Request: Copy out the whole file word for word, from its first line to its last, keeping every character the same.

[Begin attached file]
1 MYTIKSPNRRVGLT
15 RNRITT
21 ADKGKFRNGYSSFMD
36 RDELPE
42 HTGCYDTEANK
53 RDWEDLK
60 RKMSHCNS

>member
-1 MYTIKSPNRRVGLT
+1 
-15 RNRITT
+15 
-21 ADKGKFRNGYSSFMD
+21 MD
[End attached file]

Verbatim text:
1 MYTIKSPNRRVGLT
15 RNRITT
21 ADKGKFRNGYSSFMD
36 RDELPE
42 HTGCYDTEANK
53 RDWEDLK
60 RKMSHCNS

>member
-1 MYTIKSPNRRVGLT
+1 
-15 RNRITT
+15 
-21 ADKGKFRNGYSSFMD
+21 MD